State Rep. Chris England, D-Tuscaloosa, has pre-filed a bill killed in the last session that would offer a second chance for some individuals serving life without parole.
The bill looks very similar, if not the same, as its last update from the 2023 session. It would offer an opportunity for certain individuals sentenced to life without parole under the Habitual Felony Offender Act to have a judge consider reducing or ending their sentence.
The bill made it all the way through a Senate committee in its prior session but failed to reach the Senate floor.
As currently written, only individuals sentenced prior to May 26, 2000 would be eligible for the review process, which would effectively mean the individual would have already served a minimum of 24 years in prison.
The bill also lays out just what factors a judge must consider, as well as how much weight to give that criteria. It specifically requires judges to heavily weigh objection by the crime victim and whether a firearm was used to further the crime. The bill will also require judges to consider the age of the individual, and research on how age affects likelihood to reoffend.
Last session, the organization Alabama Appleseed brought five such men they had helped get released from prison on a case-by-case basis to pitch lawmakers on the need for a more widespread opportunity.
“Regardless of all I’ve done, I can’t forget the guys that I left behind,” said Ronald McKeithen, who served 37 years in prison before Appleseed helped him be released. “Those guys are dying; the bodies are stacking up and coming out.”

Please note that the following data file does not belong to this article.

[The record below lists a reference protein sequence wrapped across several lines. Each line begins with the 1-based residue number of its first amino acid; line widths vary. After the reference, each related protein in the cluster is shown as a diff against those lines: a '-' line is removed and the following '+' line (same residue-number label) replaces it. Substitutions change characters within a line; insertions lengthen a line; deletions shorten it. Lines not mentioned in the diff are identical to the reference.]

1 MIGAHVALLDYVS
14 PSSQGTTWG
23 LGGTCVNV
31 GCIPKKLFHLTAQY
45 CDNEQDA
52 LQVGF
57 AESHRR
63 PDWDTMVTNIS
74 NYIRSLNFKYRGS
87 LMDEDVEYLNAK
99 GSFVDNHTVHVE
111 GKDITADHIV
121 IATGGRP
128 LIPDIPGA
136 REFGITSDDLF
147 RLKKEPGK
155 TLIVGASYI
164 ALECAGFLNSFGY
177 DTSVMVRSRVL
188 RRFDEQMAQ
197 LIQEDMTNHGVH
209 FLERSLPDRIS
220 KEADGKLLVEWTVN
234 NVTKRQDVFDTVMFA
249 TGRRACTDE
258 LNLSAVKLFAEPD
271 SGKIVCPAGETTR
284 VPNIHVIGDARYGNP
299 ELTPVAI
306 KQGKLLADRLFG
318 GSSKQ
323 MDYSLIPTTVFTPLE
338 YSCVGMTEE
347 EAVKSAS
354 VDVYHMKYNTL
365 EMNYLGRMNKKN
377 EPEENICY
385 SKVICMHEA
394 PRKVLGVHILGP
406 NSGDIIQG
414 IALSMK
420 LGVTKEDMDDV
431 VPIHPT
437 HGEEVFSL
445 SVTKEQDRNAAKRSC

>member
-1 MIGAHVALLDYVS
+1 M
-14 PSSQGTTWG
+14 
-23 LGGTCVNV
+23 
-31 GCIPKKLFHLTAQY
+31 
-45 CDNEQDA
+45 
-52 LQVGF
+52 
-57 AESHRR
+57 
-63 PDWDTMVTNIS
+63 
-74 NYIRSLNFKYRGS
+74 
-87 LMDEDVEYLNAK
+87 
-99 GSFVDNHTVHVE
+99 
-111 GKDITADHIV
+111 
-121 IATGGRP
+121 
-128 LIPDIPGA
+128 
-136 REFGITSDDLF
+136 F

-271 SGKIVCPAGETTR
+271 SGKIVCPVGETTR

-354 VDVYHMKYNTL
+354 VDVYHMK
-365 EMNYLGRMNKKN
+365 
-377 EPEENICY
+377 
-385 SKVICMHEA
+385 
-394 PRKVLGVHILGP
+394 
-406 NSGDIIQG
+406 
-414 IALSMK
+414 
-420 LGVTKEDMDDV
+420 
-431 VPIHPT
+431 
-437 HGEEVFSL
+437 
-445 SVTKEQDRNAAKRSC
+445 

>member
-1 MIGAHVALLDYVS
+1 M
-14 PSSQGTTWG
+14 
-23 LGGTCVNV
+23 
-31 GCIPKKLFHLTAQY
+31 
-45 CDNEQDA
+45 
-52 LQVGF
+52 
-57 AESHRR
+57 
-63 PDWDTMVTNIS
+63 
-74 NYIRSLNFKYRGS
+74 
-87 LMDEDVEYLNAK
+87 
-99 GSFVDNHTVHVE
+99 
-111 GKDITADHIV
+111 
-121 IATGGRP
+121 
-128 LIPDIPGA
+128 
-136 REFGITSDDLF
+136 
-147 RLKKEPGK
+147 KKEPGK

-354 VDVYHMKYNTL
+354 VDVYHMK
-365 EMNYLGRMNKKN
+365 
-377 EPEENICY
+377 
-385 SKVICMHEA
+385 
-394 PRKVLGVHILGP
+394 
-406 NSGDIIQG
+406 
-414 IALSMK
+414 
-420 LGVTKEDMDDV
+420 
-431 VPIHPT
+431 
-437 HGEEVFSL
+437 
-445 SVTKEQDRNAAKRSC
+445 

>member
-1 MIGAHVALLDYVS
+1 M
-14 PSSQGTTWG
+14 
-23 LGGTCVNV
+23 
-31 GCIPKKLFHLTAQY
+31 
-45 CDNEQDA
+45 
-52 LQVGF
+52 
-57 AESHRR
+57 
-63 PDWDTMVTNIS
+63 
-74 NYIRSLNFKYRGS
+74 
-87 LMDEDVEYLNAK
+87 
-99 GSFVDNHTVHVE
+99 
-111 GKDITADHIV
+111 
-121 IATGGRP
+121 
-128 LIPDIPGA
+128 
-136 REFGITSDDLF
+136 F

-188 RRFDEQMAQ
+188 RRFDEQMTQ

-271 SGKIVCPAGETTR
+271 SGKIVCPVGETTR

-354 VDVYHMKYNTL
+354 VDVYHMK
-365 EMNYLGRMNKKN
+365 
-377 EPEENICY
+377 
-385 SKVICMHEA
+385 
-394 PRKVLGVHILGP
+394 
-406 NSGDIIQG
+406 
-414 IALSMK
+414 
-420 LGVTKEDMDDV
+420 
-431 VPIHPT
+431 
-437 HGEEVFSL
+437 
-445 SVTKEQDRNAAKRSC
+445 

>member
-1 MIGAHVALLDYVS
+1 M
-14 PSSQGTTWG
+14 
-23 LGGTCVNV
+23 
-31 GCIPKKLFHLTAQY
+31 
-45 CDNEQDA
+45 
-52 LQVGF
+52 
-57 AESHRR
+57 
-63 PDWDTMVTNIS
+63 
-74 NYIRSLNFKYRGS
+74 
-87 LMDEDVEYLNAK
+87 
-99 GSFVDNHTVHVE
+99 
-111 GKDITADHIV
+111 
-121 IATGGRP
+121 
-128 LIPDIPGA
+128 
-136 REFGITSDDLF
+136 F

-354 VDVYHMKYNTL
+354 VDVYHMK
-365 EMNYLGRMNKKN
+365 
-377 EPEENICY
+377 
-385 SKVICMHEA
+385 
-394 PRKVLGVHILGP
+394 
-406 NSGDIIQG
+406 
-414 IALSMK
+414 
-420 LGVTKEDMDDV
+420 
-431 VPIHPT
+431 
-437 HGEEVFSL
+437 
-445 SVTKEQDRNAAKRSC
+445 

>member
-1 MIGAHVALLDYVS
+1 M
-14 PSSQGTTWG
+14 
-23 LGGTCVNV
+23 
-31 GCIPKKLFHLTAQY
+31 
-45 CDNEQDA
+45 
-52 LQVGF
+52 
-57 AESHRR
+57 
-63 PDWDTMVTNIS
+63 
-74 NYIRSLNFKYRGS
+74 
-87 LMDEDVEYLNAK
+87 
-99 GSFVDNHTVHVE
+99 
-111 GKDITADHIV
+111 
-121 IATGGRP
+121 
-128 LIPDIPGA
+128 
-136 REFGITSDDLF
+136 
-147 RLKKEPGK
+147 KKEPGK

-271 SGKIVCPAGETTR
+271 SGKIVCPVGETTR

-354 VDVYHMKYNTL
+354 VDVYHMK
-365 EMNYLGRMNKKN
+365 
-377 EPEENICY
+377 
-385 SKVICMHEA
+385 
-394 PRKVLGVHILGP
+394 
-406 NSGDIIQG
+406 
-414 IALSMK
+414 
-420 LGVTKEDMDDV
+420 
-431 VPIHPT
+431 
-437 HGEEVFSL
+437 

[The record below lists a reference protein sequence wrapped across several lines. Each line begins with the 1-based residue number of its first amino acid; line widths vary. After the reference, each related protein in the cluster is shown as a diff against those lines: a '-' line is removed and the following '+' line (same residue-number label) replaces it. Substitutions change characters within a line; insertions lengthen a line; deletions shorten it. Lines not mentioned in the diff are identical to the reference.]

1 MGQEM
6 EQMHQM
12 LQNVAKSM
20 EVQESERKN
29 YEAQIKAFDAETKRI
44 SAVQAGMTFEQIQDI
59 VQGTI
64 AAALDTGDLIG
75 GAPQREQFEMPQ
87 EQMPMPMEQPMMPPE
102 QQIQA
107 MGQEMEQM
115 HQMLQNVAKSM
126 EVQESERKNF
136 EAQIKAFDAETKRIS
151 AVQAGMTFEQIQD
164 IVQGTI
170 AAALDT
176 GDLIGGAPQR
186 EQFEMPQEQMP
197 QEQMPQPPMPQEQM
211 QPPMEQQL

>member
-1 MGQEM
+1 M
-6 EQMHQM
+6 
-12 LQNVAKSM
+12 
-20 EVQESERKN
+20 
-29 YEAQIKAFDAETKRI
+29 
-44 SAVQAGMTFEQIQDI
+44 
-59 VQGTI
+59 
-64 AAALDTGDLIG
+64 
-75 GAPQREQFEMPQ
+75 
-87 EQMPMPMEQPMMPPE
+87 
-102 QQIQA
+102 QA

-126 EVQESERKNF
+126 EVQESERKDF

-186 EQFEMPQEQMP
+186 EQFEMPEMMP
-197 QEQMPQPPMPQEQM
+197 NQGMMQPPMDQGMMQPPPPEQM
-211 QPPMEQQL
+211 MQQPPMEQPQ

The bill also found support from former Republican U.S. Congressman Spencer Bachus.
Bachus told his story of forming a relationship with incarcerated man John Manley, who remains in prison today after being convicted under the Habitual Felony Offender Act.
Manley had prior theft convictions from when he was 18, and then when he was 24 burglarized a home and stole a weapon, allowing the State to charge him with armed burglary.
“This has been a nightmare for me, particularly the frustration of hearing every year that the Legislature is going to do something,” Bachus said. “I love John Manley and I hate what this country and this state has done to him.”
England has pitched that the bill will help the state’s overcrowding problem and reduce the cost of healthcare, while being the right thing to do for the individuals sentenced under an outdated version of the law.
“My hope is that we find a bunch of individuals who are more than their worst moment,” England said.